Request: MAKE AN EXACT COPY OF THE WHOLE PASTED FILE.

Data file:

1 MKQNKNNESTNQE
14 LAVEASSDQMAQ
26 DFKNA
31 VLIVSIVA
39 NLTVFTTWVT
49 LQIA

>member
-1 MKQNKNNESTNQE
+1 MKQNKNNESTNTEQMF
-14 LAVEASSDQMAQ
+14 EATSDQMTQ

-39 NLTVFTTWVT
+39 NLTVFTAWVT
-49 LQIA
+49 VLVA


1 MKQNKNNESTNQE
14 LAVEASSDQMAQ
26 DFKNA
31 VLIVSIVA
39 NLTVFTTWVT
49 LQIA

>member
-1 MKQNKNNESTNQE
+1 MKQNKNNESTNTEQMF
-14 LAVEASSDQMAQ
+14 EATSDQMTQ

-39 NLTVFTTWVT
+39 NLTVFTAWVT
-49 LQIA
+49 VLVA